We found that the 6.5-kb HaeIII fragment from cosmid 9 consists of two inverted stretches of TR-1 elements. These data indicate that TR-1 elements are capable of forming fold-back DNA segments, which are characteristic elements of some transposons (32–34). In contrast to TR-1 elements, the 180-bp repeats have the same polarities in all DNA segments studied (19). The only exception we found was associated with the region of integration of TR-1 elements within the tandem array of 180-bp repeats (Fig. (Fig.2).2). A relatively short, 2.2-kb stretch of a tandem array of 180-bp repeats is flanked by the FB-1 element and a 530-bp dimer of TR-1 elements. This block of 180-bp repeats is inverted relative to the arrays of 180-bp repeats, which flank the two blocks of TR-1 repeats (Fig. (Fig.22).

Knobs as Megatransposons.

By combining studies across different maize lines, 23 cytologically distinguishable locations of knob DNA have been identified in maize chromosomes (5, 10, 16, 17). These data, however, cannot reflect all knob sites because, most likely, only the largest knobs actually were detected. Our data show high variation in copy number of the TR-1 elements and the 180-bp knob repeats in different chromosomes. Moreover, our data on in situ and Southern blot hybridization indicate that the actual number of knobs or knob sites in the maize genome may be at least twice the number of cytologically detectable knobs.

A remaining question is: Does the knob number variation between different varieties of maize result from local copy number variation of 180-bp repeats or TR-1 elements within any particular knob, or can knobs be transposed from one place in a chromosome to another as a unit? In spite of the fact that knobs are considered as stable chromosomal structures characteristic for each maize line, there is at least one example of genetic instability associated with knobs that is characteristic for transposable elements. Chromosome breakage, deletions of knob regions, or loss of knobbed chromosome may occur at the second microspore division with detectable frequencies in maize lines with two or more B chromosomes (28). In addition to this, our finding that TR-1 elements are capable of forming fold-back DNA sequences indicates similarities of this knob-associated tandem repeat with fold-back elements of giant transposons in Drosophila (2931). Drosophila giant transposons are composite elements cytologically visible in larval polytene chromosomes as one or more bands. Their termini consist of fold-back sequences that are themselves transposable and composed largely of a regular 155-bp repeat. The structure of the transposon itself is variable, and regions within it may be lost. These correlations, in conjunction with the facts on knob polymorphisms (5, 10, 16, 17) and instability (28), lead us to propose a hypothesis that maize knobs may be considered as complex megatransposons, and knob polymorphism may be explained as the result of molecular rearrangements and transpositions of entire knob regions or their parts.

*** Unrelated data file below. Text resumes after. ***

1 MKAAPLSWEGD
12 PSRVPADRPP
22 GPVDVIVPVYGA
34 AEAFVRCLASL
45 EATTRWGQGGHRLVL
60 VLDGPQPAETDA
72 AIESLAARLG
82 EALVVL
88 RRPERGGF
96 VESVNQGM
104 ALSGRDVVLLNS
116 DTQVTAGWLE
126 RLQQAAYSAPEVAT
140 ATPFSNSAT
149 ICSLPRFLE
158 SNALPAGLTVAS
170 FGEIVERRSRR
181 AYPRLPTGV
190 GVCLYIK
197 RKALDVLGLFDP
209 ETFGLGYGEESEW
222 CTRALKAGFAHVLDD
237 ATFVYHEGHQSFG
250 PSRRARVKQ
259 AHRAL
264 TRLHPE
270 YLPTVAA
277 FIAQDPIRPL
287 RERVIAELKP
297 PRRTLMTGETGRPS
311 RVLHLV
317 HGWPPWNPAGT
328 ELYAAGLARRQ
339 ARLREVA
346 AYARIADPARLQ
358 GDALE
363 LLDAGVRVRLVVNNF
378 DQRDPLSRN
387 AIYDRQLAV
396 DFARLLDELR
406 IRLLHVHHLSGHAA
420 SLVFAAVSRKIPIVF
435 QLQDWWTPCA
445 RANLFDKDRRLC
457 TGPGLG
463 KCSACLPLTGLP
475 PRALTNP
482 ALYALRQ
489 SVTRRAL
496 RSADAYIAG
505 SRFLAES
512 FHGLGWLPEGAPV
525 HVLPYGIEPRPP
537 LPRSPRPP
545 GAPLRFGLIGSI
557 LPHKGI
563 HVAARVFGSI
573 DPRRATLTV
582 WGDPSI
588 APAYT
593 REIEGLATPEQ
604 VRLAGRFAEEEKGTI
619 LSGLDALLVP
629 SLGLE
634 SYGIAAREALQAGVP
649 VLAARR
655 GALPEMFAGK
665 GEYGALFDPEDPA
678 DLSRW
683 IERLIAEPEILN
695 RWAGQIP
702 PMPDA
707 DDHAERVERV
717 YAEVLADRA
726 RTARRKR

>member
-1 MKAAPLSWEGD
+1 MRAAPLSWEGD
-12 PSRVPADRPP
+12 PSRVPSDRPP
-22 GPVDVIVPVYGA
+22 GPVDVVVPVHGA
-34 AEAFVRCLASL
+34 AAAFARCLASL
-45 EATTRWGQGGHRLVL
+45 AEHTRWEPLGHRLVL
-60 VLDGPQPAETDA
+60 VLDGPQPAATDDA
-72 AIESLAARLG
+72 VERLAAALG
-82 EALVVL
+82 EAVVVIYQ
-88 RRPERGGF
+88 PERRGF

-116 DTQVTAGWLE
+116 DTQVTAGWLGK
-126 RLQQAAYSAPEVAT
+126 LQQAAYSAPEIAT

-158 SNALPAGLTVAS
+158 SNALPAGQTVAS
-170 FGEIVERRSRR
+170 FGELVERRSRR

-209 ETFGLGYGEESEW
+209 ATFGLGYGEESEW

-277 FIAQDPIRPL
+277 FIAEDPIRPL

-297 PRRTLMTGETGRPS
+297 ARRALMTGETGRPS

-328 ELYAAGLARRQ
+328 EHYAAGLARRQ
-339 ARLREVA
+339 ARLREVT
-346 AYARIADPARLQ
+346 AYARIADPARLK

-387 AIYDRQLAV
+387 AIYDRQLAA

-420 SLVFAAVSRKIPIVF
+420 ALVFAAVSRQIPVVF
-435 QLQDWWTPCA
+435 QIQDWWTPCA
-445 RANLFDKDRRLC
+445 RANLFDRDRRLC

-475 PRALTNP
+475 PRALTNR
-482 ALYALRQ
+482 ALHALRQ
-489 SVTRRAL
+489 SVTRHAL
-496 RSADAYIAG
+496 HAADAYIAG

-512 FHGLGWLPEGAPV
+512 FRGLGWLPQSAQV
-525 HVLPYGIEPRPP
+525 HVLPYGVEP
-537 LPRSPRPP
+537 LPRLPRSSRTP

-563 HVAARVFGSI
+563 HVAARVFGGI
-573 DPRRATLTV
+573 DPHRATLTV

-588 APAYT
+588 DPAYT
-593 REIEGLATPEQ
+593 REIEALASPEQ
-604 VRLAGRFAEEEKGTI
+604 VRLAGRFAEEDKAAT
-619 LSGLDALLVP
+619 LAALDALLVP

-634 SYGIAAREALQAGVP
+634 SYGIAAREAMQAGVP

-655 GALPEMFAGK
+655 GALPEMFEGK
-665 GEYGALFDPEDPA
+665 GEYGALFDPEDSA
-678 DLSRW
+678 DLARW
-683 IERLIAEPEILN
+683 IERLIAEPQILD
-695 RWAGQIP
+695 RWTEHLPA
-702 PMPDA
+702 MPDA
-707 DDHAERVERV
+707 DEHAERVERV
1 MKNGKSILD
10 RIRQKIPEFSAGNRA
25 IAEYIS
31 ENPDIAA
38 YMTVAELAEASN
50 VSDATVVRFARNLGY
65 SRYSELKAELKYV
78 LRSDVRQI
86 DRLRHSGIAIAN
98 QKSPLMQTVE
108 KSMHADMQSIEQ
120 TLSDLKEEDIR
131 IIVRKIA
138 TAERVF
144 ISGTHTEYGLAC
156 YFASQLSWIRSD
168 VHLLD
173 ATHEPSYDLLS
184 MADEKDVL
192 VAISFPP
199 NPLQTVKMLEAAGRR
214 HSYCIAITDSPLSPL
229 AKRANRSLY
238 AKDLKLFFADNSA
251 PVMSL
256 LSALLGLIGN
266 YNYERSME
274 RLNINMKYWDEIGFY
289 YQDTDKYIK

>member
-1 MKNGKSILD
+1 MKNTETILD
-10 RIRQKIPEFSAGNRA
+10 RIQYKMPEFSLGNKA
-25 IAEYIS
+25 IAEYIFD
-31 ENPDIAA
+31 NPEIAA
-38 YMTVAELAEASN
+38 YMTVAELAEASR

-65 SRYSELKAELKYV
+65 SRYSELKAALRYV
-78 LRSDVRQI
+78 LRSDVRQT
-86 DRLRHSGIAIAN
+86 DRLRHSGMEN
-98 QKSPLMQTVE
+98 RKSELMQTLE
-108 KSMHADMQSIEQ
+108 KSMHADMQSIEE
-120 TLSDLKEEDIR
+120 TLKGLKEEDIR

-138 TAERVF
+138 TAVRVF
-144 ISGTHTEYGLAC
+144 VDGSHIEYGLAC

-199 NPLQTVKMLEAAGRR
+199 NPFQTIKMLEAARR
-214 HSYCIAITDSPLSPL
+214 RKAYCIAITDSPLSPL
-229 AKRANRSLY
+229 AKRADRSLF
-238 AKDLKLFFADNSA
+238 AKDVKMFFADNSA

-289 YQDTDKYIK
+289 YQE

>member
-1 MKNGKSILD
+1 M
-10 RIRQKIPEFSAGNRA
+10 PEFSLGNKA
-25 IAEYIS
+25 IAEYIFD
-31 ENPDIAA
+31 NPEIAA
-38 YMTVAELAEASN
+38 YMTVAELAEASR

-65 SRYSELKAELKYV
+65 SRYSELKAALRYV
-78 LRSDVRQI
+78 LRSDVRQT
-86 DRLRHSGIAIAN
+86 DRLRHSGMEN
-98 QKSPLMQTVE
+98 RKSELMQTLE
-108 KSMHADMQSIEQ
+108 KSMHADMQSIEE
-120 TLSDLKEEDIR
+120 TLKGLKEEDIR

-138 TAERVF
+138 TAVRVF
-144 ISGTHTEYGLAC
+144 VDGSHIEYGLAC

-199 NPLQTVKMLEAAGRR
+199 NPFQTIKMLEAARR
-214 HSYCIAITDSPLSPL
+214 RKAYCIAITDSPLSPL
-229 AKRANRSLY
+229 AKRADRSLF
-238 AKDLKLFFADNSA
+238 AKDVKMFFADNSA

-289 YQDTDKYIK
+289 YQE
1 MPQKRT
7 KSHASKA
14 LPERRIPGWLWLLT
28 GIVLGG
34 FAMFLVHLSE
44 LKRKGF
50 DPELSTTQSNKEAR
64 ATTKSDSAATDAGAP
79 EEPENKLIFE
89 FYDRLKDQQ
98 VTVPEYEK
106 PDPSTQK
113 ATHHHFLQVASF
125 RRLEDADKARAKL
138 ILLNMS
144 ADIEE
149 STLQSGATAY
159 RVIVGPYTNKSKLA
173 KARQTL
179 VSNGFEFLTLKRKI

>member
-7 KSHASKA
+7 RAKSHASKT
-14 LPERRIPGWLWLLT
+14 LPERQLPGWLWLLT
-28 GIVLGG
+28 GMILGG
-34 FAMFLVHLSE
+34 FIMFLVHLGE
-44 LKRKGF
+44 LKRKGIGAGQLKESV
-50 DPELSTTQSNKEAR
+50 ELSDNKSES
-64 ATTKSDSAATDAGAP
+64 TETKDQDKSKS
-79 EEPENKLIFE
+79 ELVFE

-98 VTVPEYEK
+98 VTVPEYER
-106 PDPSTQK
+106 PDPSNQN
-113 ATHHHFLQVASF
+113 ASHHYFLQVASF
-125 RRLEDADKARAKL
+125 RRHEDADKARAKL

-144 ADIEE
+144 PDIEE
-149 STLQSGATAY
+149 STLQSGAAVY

The reconstruction of the physical structure and composition of knob regions from different maize chromosomes and from different maize lines may shed light on the nature of knob DNA variability. Oat–maize chromosome addition lines provide a unique opportunity to approach this problem and study the organization of knob regions in individual maize chromosomes.


This is a joint publication of the University of Minnesota and U.S. Department of Agriculture–Agricultural Research Service and is Paper No. 981130052 in the Scientific Journal Series, Minnesota Agricultural Experiment Station. Mention of trademark or proprietary product does not constitute a guarantee or warranty by the University of Minnesota or the U.S. Department of Agriculture–Agricultural Research Service and does not imply approval over other products that also may be suitable. This research was funded in part by Grant. 96–35300-3775 of the U.S. Department of Agriculture National Research Initiative Competitive Grants Program.